Arise: A Simple Story by Piccolo Studios is a refreshing and beautiful piece of art that captivates the emotional core of the human experience. Arise seems to be inspired by the pre-verbal storytelling of older games like Journey. In fact, ever since Journey, I have been interested in this genre; however, I haven’t played any pre-verbal narratives that could capture the same magic. Arise not only captures that same emotional truth, it carves its own place as a masterpiece. When developers use a pre-verbal approach to narratives, there are certain aspects of the game, like the score, unique visuals, and thoughtful symbolism, that must be used in order to attain the emotional connection for the player. Unfortunately, all too often, developers use the pre-verbal approach in a haphazard way that actually harms the story. Arise did not fall into this trap. While I am hesitant to play games that rely on a singular mechanic, Arise is able to use basically one mechanic, the manipulation of time, in a unique and ever-evolving way. If you are interested in surreal and narrative-based gaming, you cannot pass up this game.
As it states in the title, the story is a “simple” story; however, it is able to translate a simple human experience into a complex, emotional narrative. In the beginning of the game, members from a tribe set up a pyre for your character who recently died.
The protagonist then awakes into a snowy afterlife. From here, your character sets on a path engaging in the memories of his life from when he was a youth all the way to old age. These memories are shared through surreal, dream-like levels with deliberate symbolism. Along the way, players can obtain collectibles which are still-frame art of specific memories. Through these collectibles, the story attains a heightened sense of the emotional journey of your character. These simple bits of story guide the player through memories of love, separation, family tragedy, new life, and hope. Personally, I believe the older a player is the more emotional impact this story will have. As a middle-aged, family man myself, I was emotionally brought to tears throughout the story. The story pin-pointed personal fears and concerns about my own life’s story. Arise is able to tell the simple yet complex existential tale of the human journey.
Arise relies on a simple back and forth time mechanic. Players must use the right joystick by simply moving it left or right, which either progress or reverses time. There is a multiplayer aspect to this game if you want a friend to control this mechanic for you. This manipulates the environmental time which makes for some enjoyable puzzles as you experience the memories of the character. Oftentimes, games that rely on a mono-mechanic, even if it is unique and fun, become redundant and monotonous. By the end of the first level in Arise, I became concerned that this would be a problem; however, Piccolo Studios demonstrated their ability to be quite adaptable with this mechanic. Every level presented new ways of using time to create challenges that felt fresh. Whether it was controlling the growth of ice during the snowy season, the flow of flower petals in a river, or using fire and light to carve paths through the shadows of despair, I never felt like I was playing the same challenge twice. While there are a couple of other movement mechanics like a simple jump, throwing a grappling hook, and climbing, the developers utilize them in differing ways alongside time manipulation.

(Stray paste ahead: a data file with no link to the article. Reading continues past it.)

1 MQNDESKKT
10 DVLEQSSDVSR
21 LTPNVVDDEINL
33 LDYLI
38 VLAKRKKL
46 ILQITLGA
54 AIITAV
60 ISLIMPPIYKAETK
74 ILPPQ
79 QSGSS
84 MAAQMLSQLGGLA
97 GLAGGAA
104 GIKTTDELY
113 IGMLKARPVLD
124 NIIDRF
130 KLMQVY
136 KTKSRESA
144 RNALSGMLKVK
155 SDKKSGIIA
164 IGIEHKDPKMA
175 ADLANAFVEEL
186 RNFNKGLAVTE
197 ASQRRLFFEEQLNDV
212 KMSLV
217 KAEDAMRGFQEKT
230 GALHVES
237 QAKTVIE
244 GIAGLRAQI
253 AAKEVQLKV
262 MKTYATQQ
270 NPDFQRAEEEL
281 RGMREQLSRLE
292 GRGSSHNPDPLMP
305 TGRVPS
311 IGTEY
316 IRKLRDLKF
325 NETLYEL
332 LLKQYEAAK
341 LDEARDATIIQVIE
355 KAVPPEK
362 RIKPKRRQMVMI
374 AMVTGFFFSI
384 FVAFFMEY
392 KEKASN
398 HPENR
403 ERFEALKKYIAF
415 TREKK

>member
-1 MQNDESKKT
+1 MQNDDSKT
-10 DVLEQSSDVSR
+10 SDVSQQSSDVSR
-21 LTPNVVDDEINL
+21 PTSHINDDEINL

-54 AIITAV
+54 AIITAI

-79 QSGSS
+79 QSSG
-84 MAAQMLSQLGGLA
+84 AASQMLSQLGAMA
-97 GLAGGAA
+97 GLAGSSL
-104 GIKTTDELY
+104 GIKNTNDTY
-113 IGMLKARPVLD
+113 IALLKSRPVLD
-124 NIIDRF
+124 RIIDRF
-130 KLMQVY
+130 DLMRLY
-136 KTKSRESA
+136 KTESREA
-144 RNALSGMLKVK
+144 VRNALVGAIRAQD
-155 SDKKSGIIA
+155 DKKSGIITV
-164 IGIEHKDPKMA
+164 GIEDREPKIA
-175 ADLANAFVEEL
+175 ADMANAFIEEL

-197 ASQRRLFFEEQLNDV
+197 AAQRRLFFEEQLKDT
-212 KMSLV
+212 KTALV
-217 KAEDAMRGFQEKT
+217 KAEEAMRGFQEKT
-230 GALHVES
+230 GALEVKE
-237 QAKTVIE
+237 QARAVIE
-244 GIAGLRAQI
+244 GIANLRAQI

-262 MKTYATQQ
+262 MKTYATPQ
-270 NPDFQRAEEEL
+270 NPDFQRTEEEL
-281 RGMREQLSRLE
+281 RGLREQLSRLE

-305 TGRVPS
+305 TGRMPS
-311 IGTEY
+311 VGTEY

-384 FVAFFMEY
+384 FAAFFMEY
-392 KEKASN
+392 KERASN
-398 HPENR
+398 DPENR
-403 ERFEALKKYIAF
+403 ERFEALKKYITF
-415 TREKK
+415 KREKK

To be honest, I was greatly surprised at the lack of drawbacks in this game. Experimental narratives always have a gambit of obstacles in creating a story that can connect the player to the world. If the game focuses purely on surrealism, it can be hard for a player to enter “the dream” of a story. If an experimental narrative focuses too much on either simple or complex mechanics, it can detract from the heightened symbolism that is necessary for a pre-verbal game. Arise, much like Journey, finds the right composition of mechanics, score, and visuals to produce a dream-like piece of art. With this stated, there is one critical error in the game that Journey doesn’t contain, and this revolves around their decision concerning collectibles. In Journey, a collectible isn’t imperative to the story; however, in Arise, the static memory collectibles are an integral part of the plot. Many of these collectibles are hidden, so throughout a chapter, I would notice gaps in the timeline of the memories which saddened me. I was invested in the story, so any time I found a gap in my static memories, I was, quite simply, missing important parts of the narrative. Since I deeply wanted to know the characters full story, I found myself spending time just searching for a collectible, which pulled me out of the complex and compelling dream.
While this game will not appeal to all players, if you are someone who enjoys experimental, indie narratives, you must play this game. The score, visuals, and surrealism tells a pre-verbal story that will take players on an emotional journey that connects them to the human experience. There were multiple times that I felt like I was experiencing something truly sublime. While compelling narratives are important to contemporary video games, developers must produce a fun experience as well, and Piccolo Studios provides that through challenging puzzles that make the story enjoyable as well as thoughtful. It has been about eight years, but we finally have a game that rises to the creative bar set by Journey. Since this game is currently on sale, I implore narrative gamers to use this opportunity to play this transcendent work of art.
Formats: PS4 (reviewed) PC (Epic Games Exclusive )
Publisher: Piccolo Studios
Release Date: December 3, 2019
Age Rating: E
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